Reclaimed Douglas Fir
- Product Wood: Douglas Fir
- Product Notes Please do not directly add to cart. Please email or call for current availability. Thank you.
Douglas Fir, also referred to as Clear Vertical Grain (CVG) Doug Fir, has enjoyed a burst of popularity in the reclaimed wood market over the past several years. It is commonly used as a beautiful, reclaimed wide-plank blessed with a nail holes and other character marks. Douglas Fir offers very straight grain with a variety of hues ranging from deep, dark, reddish tones to orangey yellow.
In many Midwest homes from the 1920’s and 1930’s, tongue-and-groove Fir flooring was used in the non-public areas of the house such as the upstairs, bedrooms, and pantries. Hardwoods, such as oak and maple, were used in the more public portions of the house such as the living room. We carry truly reclaimed flooring material from houses for the perfect match for restoration.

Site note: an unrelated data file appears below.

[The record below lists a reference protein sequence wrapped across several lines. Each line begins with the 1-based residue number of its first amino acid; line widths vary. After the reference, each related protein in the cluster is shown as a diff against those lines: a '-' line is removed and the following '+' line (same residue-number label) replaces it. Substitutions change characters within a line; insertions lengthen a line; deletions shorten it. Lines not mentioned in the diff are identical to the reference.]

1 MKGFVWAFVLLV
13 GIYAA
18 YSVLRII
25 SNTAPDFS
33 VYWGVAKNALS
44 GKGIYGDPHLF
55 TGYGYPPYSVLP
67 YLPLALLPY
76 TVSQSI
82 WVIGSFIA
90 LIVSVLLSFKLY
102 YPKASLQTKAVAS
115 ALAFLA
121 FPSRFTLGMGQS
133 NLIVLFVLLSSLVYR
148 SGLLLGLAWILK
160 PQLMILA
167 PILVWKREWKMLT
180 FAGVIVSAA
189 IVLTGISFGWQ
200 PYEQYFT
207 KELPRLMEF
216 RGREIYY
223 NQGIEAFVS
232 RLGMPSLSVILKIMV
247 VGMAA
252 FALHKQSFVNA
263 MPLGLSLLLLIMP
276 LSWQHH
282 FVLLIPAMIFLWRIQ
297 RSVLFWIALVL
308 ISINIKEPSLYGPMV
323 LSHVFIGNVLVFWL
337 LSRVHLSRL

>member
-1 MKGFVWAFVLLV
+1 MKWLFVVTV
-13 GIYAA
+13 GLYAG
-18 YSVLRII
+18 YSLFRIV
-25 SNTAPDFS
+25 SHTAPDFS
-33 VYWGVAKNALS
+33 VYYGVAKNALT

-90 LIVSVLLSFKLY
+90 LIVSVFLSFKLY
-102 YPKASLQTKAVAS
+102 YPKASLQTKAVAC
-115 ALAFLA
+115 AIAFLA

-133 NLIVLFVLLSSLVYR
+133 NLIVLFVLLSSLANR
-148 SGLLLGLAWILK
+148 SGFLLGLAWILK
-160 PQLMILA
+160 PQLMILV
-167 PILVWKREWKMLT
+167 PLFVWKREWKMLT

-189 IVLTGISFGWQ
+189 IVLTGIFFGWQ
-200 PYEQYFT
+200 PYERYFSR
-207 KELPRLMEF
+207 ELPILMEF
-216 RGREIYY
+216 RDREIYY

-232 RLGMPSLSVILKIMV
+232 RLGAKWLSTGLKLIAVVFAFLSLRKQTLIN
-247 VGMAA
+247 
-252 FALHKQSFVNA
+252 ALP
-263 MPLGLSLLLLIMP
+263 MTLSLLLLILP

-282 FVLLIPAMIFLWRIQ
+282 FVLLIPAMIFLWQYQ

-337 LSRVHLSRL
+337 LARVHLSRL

Historically, Douglas Fir was very popular as a large building construction material because of its huge, straight length as well as its overall strength-to-weight ratio. In the old warehouses of the early 1900’s, it’s not uncommon to see 24 inch x 24 inch timbers that are 40 to 50 feet long. Interestingly, most of the pre-1900 barns in central Minnesota and Western Wisconsin are not Douglas Fir because the original settlers used the local hardwood forests rather than having Fir transported.
This material comes directly from floors of homes, granaries, and schools. We “defect” out most bad material and re-cut the ends. There will be some broken tongue-and groove, but it will not be at the ends where it can cause trouble. Both tongue and groove may require some cleaning with a wire brush.
Single Width Prices (depends on current availability) :
AS-IS- Dirty Surface, tongue and groove, $4.50/SF
Clean Tongue and Groove, Add $1.00/SF
Re-Planed or Re-Sanded Surface, Add $1.00/SF
If this mantel is not quite right, but close in some way, send us email at email@example.com. We have plenty of other mantels in-stock -- both finished and raw. We very likely have something similar.